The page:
“And then on the course, too, I remember walking down trying to eat a little bit of an almond butter-and-jelly sandwich and took one bite and had to wash it down with water. That was the only way I could get it down.”
He made it look so easy. Who knew he was one gulp away from requiring an on-course Heimlich?
Then, when the rout was done and he had slipped into the green garment of victory, Johnson just lost it during a CBS interview. He had won a major before, the 2016 U.S. Open. He had made winning on the PGA Tour look as routine as brushing his teeth, claiming at least one title in each of the past 14 years. Never before had any of it cracked Johnson’s placid façade and monotone delivery. Until he won the Masters. “It’s hard to talk,” he told his interviewer that day, apologizing for the dewy eyes and awkward pauses.
The Masters has a habit of peeling its champions and laying them bare. Look, Dustin Johnson has a pulse, too. He is aware, even keenly so.
As his brother, and caddie, Austin recalled for GolfWeek, “I was surprised that he cried and lost it. I’ve seen him get emotional about other things but not golf. But that tournament means so much to him. It humanized him a bit, and everyone else got to see that.”
Johnson may not have any interest in playing in the coming Olympics – he’s said as much – but, in his worldview, what’s that compared with the Masters? We’ve all seen how much that means to him.
Upon his return this week, Johnson will put at risk the briefest reign in Masters history. Other champions have had a full year to enjoy their spoils as defenders of the green jacket, a year to show off that mantle to friends and family and even the girl behind the glass at the Dunkin’ drive-thru.
And yet now, the man who cobbled together one of the more perfect weeks of golf at Augusta National – certainly the best four rounds ever played there by anyone who has teed it up there in November – has had the least time to savor it.
“I felt like I was in complete control of the golf ball pretty much the whole week,” Johnson recalled. His mere four bogeys over as many days were the fewest ever by a Masters winner. Doesn’t that kind of play deserve 365 days of applause? It’s not like winning the Masters is as repeatable as the golf swing. Only three men - Jack Nicklaus (1965-66), Nick Faldo (1989-90) and Tiger Woods (2001-02) - have won consecutive Masters. So, oh, the unfairness of the five-month championship.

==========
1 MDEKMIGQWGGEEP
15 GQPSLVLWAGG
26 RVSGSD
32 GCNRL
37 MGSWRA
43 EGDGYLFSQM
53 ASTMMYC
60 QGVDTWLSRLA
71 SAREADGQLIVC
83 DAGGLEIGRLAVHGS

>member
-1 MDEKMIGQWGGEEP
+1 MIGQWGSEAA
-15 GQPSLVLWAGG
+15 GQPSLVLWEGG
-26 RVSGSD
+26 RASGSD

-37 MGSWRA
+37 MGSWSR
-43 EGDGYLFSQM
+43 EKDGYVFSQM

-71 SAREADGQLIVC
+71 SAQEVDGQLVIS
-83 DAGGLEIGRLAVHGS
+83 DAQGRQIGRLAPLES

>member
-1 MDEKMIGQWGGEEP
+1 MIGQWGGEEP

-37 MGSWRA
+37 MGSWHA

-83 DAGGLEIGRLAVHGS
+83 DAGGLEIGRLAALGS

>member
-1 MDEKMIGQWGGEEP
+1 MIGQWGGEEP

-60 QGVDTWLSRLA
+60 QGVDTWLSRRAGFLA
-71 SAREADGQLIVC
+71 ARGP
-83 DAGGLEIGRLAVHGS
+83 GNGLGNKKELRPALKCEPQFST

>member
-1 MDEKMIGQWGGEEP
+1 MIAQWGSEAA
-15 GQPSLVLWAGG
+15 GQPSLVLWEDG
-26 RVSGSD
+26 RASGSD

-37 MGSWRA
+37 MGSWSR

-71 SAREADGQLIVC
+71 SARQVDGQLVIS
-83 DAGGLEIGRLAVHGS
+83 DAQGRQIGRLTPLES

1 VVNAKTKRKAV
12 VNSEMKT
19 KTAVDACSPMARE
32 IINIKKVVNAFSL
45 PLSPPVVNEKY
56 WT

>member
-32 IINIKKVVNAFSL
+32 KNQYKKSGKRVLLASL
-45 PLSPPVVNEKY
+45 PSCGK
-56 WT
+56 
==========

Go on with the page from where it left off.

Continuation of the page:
“No, I do not feel short-changed,” Johnson said.
“It wouldn’t bother me if I only had it for a day. It would be OK. I’ve got one – and five months, a year, one month, a day, it doesn’t really make a difference to me.”
In that short time, Johnson figures has had chance enough to model the jacket. Once he went to the club earlier this year, visiting the champions locker room where he now shares a stall with Fuzzy Zoeller, eating dinner while cloaked in his very own green jacket, he thought it couldn’t get much better than that.
In terms of golf, his run-up to the Masters this week is not quite as promising as last year. November was the time to catch Dustin Johnson in full. In the six events preceding that Masters, he had two wins (including the Tour Championship) and three runner-up finishes. The other was a T-6 at the U.S. Open.
Not nearly so dialed in this year, he has no finish better than eighth in his five previous starts. In his past two stroke-play outings, he has finished T-54 and T-48. Johnson had entered this week’s event in San Antonio to sharpen his game, but withdrew at the last moment.
As he summed it up two weeks ago, “Just kind of (throwing) away shots, which is real uncharacteristic, but we’ll get it worked out. But the game feels like it’s in pretty good form, and it’s really close to being really good again.”
What he brings with him this time, though, is the comfort that can only come from eliminating all that chatter about why he had won “only” the one major – that 2016 U.S. Open – and let so many others ooze from his grasp. And no more will the native South Carolinian have to quietly rue not winning the one major that is closest to native South Carolinians.
“Yeah, it is something that definitely relieves a lot of pressure when I step back on to the ground at Augusta for the Masters again,” he said.
And didn’t he let us all know five months ago how much that return visit will mean to him.